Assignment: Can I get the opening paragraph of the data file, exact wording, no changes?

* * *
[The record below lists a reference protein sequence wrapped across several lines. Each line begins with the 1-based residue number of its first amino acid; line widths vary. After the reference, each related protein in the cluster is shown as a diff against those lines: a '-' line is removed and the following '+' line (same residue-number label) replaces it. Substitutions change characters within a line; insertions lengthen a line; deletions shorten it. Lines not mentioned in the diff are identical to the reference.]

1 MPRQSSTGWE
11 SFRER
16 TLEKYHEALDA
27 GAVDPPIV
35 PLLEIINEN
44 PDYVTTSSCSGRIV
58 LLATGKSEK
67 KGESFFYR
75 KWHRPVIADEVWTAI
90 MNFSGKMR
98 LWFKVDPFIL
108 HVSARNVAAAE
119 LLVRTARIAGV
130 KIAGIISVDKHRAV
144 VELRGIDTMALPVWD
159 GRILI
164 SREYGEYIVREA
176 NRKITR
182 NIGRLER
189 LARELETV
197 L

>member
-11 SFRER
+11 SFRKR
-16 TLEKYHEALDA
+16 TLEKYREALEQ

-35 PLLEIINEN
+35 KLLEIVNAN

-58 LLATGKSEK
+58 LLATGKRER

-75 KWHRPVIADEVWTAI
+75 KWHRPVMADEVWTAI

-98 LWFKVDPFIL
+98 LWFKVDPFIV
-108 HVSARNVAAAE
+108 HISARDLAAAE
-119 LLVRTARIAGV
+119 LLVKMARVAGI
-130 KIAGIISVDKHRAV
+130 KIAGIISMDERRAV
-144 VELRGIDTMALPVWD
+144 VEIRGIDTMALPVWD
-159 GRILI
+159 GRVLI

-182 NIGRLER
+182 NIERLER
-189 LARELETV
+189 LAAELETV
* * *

[The record below lists a reference protein sequence wrapped across several lines. Each line begins with the 1-based residue number of its first amino acid; line widths vary. After the reference, each related protein in the cluster is shown as a diff against those lines: a '-' line is removed and the following '+' line (same residue-number label) replaces it. Substitutions change characters within a line; insertions lengthen a line; deletions shorten it. Lines not mentioned in the diff are identical to the reference.]